Eighty-five percent of the plants are local genotypes, “meaning it is local to northeast Indiana,” said Ferguson, an advanced master gardener and master naturalist. The plants are adapted genetically to the weather, soil and wildlife and are all perennial, meaning they come up year after year..

 

Keeping native: Area plant life acclimated to climate, grow best
The Journal Gazette

Rosa Salter Rodriguez June 9, 2013

 

Martha Bishop Ferguson is standing next to a potting bench in a grow shed outside her home near Spencerville, talking about her plants.There’s blue flag iris, which “doesn’t mind getting its feet wet,” she says, and will grow even in standing water in area ponds and lakes. Nearby stand several pots of Helenium autumnale, usually called sneezeweed. “It’s unfortunately named,” she laments.

 

Blooming where they're planted: Native plants work because they belong here
Fort Wayne Monthly

​Nancy Crowe July 23, 2013

If someone gets lost on a street that changes directions and/or names every couple of miles, chances are good that person is not a native of Fort Wayne. That’s because the weather, terrain, quirks and characteristics of any environment leave their imprint on the living things that originate there.

 

We humans can move from Maine to Florida and adjust without skipping a beat (or in any case, we think we can). The same is not necessarily true in the plant world. Even the hardiest plants have particular soil, light and temperature needs. So the concept of growing plants native to the area you’re in makes sense.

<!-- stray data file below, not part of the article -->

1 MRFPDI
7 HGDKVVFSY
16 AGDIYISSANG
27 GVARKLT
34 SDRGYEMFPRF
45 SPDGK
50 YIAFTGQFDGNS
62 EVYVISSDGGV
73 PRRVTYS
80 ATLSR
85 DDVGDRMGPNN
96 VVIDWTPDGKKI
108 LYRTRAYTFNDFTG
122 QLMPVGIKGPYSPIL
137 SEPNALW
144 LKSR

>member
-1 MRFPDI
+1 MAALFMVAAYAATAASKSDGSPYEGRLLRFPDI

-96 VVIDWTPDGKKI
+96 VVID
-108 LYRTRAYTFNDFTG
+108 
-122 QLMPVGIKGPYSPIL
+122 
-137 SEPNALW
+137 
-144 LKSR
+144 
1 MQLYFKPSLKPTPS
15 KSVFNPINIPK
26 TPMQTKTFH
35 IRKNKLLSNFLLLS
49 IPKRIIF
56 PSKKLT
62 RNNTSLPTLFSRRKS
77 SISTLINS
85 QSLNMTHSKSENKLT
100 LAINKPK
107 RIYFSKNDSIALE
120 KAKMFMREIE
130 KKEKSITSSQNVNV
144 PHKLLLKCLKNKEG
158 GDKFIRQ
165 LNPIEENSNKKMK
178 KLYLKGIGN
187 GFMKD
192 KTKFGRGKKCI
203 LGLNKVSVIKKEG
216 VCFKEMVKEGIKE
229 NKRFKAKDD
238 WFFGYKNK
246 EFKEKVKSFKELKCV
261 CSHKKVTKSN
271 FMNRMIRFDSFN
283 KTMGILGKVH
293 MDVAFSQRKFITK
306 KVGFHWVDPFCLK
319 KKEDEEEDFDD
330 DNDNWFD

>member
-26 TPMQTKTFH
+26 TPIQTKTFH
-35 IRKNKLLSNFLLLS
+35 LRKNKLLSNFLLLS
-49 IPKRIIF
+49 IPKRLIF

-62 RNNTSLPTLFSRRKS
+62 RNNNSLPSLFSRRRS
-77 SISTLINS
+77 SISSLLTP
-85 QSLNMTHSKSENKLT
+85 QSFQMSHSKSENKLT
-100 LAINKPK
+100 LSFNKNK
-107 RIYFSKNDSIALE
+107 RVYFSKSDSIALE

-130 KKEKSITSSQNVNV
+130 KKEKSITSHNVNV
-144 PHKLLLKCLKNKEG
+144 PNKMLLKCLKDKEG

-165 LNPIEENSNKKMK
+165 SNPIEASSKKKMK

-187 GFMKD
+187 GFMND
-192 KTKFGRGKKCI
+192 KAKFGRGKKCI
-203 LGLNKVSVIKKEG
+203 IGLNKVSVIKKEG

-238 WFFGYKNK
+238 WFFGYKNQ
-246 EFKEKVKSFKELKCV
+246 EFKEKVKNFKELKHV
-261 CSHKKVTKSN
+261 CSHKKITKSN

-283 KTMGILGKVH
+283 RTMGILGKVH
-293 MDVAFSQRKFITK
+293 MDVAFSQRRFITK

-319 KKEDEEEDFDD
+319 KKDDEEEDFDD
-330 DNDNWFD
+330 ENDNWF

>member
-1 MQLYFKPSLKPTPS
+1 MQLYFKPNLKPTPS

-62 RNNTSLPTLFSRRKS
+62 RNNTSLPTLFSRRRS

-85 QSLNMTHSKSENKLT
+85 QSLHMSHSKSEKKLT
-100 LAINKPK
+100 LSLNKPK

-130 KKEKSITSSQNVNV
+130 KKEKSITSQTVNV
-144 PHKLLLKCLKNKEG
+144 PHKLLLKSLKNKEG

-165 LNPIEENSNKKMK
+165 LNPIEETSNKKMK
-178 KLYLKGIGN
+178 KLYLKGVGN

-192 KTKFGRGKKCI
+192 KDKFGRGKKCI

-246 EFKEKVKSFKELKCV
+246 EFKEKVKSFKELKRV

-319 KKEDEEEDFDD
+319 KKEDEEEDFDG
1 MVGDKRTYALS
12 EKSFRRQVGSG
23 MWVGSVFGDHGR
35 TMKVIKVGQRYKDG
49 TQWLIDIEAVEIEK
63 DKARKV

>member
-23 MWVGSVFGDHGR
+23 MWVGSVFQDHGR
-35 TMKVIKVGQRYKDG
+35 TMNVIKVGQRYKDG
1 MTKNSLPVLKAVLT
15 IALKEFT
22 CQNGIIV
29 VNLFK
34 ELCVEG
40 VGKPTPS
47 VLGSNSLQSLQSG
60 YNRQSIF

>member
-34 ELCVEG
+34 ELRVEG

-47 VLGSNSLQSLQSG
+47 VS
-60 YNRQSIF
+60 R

What exactly constitutes a native plant? “Well, that’s a huge question,” said Martha Bishop Ferguson, owner of Riverview Nursery in Spencerville. 

Riverview Nursery - Locally Made Monday

WFFT
Andrew Logsdon May 20, 2013

One area nursery is taking 'natural' to the extreme. WFFT's Andrew Logsdon shows us how in this week's 'Locally Made Monday.'

 

Imagine filling your yard entirely with plants that are native to our region. The woman behind the Riverview Nursery says it might be one of the most 'natural' things you can do. Martha Bishop Ferguson has a different take on local landscaping- through her business, Riverview Nursery.

Riverview Nursery, Inc.

Focusing In On the Fort
May 7, 2013

Martha Bishop Ferguson  can provide you with native plants for landscapes and rain, bird, butterfly and prairie gardens. Her booth was filled with  plants that are native to our area, and they were absolutely beautiful. 

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Our perennials are bee-safe!

No neonicotinoid pesticides are used on our perennials and we can track their provenance from seed to your hands. High doses of this insecticide are permitted on landscape plants, even those sold to provide nectar for honey bees. Before you buy any flowering landscape plant, ask what pesticides have been used. If they cannot answer, find a nursery that sells plants that are neonicotinoid-free.